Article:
Subsequently he used the GI bill to go to graduate school and by 1957 with degrees in Aero Engineering & Engineering Mechanics (and lots of graduate work in mathematics), was an Assistant Professor at St Louis University and later taught at UCLA in the Engineering Extension - where they teach graduate engineers the new technology.
Pete and his wife Kay live close to fellow group member Reg Jr. and often compare notes over a nice lunch down Redondo Beach way.
Luca Mariotti: Pisa, Italy
Luca, who served his Military National Service in a NBC (nuclear, biologic, chemical) warfare battalion, has been fascinated with aviation and in particular unmanned aviation since the late 1970s.
Luca's name first appeared in an early version of the website correcting details that Russell had written about the "Radioplane" drones long before he and the rest of the group and I had met. At that time information on the "Radioplane" story was largely unknown to Russell and the corrections were openly welcomed.
Since that time Luca has played an active part supplying photographs and information essential to the overall completeness of the story.
Luca (an optician by profession) married in 1988. He and his wife Elena have two children Chiara and Lorenzo.
Prof. John Bird: Melbourne, Australia
Russell's long time friend and Ph.D. supervisor, John returned to an active interest in small-scale aviation after his retirement from RMIT University and has been a collector and gatherer of a range of related material since the site began. Along with Russell, John is an Honorary Research Associate with Monash University's "Aerobotics" research team that develops unmanned aerial communication and navigational systems.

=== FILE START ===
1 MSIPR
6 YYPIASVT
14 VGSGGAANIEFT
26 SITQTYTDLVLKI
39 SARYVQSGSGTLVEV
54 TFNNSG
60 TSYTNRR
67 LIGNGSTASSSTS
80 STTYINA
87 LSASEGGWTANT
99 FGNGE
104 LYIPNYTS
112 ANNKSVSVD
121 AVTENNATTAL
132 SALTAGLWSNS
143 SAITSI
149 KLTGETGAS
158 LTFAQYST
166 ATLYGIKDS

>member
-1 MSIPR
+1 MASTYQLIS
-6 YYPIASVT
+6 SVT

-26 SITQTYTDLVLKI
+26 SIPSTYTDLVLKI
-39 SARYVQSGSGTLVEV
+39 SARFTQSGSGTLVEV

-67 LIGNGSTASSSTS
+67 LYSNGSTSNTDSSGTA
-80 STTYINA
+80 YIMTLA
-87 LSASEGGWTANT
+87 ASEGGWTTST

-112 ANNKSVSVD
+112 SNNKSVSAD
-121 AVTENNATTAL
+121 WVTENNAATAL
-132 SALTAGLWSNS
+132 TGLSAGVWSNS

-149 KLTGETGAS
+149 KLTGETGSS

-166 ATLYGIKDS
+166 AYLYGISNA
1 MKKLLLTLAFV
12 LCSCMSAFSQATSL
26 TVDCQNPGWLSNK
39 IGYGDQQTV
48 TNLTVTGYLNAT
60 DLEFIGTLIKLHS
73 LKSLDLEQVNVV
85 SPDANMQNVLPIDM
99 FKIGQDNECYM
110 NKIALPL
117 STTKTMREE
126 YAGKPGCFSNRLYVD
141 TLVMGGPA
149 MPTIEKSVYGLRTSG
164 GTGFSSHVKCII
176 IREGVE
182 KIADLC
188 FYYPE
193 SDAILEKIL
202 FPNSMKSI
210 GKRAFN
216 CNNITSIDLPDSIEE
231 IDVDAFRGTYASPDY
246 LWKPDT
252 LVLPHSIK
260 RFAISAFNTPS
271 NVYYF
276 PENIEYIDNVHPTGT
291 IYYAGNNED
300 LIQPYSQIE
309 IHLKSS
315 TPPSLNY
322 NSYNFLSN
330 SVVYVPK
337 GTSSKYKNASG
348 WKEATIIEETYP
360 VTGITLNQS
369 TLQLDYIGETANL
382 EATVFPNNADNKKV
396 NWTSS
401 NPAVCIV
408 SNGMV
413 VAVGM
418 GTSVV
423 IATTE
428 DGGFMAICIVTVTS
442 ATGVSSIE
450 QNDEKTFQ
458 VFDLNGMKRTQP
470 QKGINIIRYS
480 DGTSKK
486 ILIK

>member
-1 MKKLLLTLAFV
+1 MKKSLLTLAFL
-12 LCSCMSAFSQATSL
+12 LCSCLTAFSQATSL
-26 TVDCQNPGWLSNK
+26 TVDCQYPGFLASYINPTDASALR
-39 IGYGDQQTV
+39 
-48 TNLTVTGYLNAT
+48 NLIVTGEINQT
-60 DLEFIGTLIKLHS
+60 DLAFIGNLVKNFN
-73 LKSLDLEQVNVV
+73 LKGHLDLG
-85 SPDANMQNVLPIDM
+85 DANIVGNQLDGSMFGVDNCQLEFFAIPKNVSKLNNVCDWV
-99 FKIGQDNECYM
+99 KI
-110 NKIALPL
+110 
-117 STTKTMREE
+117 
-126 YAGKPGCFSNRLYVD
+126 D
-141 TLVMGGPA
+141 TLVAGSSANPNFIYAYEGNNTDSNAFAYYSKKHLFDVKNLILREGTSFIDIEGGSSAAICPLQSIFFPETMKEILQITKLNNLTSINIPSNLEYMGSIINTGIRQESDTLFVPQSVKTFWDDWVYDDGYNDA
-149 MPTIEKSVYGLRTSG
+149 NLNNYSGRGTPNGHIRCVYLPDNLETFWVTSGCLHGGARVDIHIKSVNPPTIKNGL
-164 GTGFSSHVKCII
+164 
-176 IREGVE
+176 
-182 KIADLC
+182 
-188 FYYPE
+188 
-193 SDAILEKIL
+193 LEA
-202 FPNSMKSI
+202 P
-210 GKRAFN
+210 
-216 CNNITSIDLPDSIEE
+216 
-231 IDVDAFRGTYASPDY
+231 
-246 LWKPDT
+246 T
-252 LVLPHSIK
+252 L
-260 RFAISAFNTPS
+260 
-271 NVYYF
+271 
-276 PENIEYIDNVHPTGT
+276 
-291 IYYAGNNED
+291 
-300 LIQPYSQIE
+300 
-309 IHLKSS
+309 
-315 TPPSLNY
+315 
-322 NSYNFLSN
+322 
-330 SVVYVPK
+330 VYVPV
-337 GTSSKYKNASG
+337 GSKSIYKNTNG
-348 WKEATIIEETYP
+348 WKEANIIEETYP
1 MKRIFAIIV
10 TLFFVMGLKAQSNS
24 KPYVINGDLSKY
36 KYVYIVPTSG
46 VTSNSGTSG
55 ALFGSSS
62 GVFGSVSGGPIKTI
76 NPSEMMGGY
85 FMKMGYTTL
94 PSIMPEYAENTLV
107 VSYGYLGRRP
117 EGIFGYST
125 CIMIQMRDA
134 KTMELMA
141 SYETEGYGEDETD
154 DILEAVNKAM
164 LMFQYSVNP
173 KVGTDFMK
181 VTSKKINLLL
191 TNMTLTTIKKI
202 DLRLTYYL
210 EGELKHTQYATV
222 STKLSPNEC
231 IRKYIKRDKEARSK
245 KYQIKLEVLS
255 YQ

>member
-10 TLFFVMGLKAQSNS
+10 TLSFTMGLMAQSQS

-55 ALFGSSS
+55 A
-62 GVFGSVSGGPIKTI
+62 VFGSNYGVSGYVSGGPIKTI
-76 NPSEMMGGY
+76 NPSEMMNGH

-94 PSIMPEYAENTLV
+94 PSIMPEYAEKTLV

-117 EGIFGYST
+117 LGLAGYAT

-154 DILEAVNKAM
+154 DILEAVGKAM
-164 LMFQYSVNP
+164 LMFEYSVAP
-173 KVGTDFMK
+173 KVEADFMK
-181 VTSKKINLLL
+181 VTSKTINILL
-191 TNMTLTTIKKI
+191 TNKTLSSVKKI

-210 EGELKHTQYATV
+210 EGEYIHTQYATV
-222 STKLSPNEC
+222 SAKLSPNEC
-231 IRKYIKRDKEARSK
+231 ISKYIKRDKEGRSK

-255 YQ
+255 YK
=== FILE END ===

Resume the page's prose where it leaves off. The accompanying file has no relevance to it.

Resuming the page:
John and his wife Julie, also a former teacher, are both excellent photographers, a real plus with so many grandchildren around their house daily.
Dr Russ Naughton: also from Melbourne, Australia
He has integrated the texts and artifacts that I and others have preserved from my father's long career into a comprehensive study of his life which included, most notably, the embryonic days of the Unmanned Aerial Vehicle (UAV) industry in which he, alongside Reginald Denny, played such a pioneering role.
"For informative, well-researched articles -- many with illustrations and animations -- on the early history of cinema, pre-cinema technologies (the panorama, diorama, cosmorama, etc.), and early radio and television, the best of the net is Dr. Russell Naughton's 'Adventures in Cybersound' site in Australia." Russell A. Potter, Ph.D. Professor of English, Rhode Island College Providence, Rhode Island, USA.Russell and his wife Rosalind, a librarian, sometimes even get a visit from Alistair, their recently 21yr old son when he is not out re-inventing his world
Finally, three people I cannot leave out.
Firstly, my husband Dr Delos Tucker who worked as a machinist for my father at 'LA Pneumatic' whilst working his way through college.
My heartfelt thanks go out to all of you.
Frances Jean (Righter) Tucker, July 2005